When I think of the admonition to know before who I’m standing as an educator, I think about how important it is that my learners be treated as the complex, multifaceted individuals that they are. Rather than lumping them all together, or going in with a packaged lesson idea, or simply assuming that I know everything about them because they’re a group of teens from the suburbs, I need to actually get to know them, and to learn who I’m standing in front of. It’s the responsibility of us as educators to understand + connect with our learners on their level. Because knowing their details - their dreams, their struggles, the baggage they’re bringing with them - is the only way to truly reach them in meaningful, authentic ways.Read More
I fully believe in the awesomeness of the honor and responsibility of connecting with learners at this formative stage of their Jewish and life journeys. As educators, it’s often hard to figure out the lines, the touch points, and the complexities of some of the most important conversations that we need to be having, and I hope that by providing a space to explore these topics, we can be empowered to be even better at our jobs.Read More
Personally, I’m constantly on the hunt for ‘shehecheyanu moments,’ times that I can make an extra effort to appreciate a new experience or a blessing that otherwise might have gone unnoticed. So many modern teachings on mindfulness and self care are about appreciation (KonMari method anyone?) and luckily, the Talmud itself gives us a lens through which to see it Jewishly.Read More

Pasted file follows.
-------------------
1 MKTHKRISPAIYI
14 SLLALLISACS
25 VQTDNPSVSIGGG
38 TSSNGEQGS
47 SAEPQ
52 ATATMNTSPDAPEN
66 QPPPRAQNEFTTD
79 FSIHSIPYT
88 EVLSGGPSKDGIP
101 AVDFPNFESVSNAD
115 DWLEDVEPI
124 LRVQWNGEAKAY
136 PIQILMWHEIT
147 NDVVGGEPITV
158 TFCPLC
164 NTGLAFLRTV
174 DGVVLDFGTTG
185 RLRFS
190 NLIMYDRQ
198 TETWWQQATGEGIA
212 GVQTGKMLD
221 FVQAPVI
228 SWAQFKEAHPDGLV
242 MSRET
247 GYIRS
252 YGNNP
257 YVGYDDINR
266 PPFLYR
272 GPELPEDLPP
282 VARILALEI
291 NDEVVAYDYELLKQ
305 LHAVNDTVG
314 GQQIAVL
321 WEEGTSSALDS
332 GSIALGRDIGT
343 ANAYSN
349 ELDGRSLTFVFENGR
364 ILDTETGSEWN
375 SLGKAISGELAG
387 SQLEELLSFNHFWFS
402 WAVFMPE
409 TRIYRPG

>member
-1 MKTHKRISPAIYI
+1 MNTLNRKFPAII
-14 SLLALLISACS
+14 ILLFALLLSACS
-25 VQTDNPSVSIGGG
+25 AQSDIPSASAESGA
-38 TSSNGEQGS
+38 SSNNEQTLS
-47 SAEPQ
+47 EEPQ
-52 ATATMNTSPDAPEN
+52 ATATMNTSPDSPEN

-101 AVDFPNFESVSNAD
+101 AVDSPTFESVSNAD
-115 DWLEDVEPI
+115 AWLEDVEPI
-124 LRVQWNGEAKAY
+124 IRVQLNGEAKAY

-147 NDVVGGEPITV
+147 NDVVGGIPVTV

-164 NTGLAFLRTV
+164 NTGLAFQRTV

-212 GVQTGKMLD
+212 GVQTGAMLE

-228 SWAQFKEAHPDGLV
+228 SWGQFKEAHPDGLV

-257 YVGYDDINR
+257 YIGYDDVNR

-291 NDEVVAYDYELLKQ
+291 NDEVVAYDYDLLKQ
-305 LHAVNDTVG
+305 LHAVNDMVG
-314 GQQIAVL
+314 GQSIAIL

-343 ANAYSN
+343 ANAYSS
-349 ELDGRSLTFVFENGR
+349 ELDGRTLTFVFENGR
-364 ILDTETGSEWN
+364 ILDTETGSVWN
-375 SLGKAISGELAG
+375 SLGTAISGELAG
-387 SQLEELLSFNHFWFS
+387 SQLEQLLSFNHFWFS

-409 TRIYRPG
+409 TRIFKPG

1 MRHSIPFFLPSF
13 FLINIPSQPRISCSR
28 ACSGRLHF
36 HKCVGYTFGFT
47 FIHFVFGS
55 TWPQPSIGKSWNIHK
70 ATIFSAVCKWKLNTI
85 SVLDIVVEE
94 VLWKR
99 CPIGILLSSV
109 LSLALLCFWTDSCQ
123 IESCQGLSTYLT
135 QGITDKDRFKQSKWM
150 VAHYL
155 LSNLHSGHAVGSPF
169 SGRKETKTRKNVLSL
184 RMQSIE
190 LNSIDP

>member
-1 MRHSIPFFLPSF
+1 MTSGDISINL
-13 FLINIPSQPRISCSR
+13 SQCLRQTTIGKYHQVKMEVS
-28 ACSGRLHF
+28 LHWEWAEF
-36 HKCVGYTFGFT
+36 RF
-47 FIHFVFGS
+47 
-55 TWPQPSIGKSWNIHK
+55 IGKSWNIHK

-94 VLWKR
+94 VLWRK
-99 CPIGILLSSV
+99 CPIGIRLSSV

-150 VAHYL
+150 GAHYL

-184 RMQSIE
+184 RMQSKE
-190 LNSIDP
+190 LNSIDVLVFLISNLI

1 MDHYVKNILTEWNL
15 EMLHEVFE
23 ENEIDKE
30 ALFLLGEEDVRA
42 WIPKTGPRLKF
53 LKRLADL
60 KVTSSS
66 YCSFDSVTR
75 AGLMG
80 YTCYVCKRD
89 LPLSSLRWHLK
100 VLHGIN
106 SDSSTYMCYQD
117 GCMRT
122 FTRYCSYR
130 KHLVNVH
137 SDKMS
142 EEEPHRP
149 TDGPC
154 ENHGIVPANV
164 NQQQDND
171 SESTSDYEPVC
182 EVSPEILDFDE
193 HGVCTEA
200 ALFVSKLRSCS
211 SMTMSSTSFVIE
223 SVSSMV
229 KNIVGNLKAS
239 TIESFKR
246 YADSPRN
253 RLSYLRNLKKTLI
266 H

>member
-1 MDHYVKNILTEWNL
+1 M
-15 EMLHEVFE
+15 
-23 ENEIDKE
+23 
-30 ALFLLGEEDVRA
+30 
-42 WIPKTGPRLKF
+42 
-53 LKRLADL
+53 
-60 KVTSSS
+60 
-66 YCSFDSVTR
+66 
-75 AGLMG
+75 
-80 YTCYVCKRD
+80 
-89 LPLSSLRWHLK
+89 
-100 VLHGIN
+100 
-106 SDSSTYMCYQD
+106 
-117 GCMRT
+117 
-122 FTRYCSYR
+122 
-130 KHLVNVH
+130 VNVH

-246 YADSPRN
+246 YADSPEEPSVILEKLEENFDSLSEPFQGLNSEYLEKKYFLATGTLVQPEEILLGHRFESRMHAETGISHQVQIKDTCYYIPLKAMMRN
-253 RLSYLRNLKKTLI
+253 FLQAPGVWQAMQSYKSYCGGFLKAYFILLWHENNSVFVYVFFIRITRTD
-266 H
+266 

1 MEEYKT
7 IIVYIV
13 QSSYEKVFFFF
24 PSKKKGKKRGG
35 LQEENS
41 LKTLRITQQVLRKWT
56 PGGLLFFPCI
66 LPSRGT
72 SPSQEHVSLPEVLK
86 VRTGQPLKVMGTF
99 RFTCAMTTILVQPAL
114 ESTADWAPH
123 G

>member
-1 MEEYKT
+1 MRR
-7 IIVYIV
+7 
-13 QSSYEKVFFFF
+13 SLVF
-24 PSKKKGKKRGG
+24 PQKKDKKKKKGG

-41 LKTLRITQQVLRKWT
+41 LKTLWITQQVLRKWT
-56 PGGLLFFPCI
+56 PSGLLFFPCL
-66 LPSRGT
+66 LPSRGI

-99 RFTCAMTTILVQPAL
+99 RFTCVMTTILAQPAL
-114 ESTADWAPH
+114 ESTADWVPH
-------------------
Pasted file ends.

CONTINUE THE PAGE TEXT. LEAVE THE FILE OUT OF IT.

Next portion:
There’s the overabundance of really potentially awkward moments that I encounter as an educator.
Moments when I’m standing in front of a group that I know includes children whose families are administrators in the Trump White House, and those who were staffers under Obama [an occupational hazard of working in the Washington, DC area].
Moments when I’m called upon to make teens feel safe entering Jewish speakers in the wake of the Etz Chayim/Tree of Life shooting, while holding the multiple truths that some of them are passionate about gun control and others may not be.
I thought I was doing my students a favor by being a blank canvas on which they could try out different thoughts and beliefs, but really I was scared to articulate mine. I wanted my students to see me as a ‘together’ person, not as someone with internal contradictions, figuring it out alongside the rest of them.Read More
I'm coming out of five days of immersion in an alternative universe of Jewish learning. It's a place where rigorous text study, insider humor in the form of self-deprecating jokes, and a constant game of Jewish geography reign supreme. Where it would be really weird to roll your eyes at someone's passion for prayer, but not at all out of place to engage in an expansive conversation integrating Talmud, video games, and the #MeToo movement.Read More
I’m assuming that I’m not the only one out there who doesn’t have the 10th of Tevet at the forefront of my Jewish consciousness, so I wanted to delve into it a little bit and to think about how we as Jewish educators can make this relatively minor remembrance day meaningful in a contemporary context. First, a quick refresher on the background of the day.Read More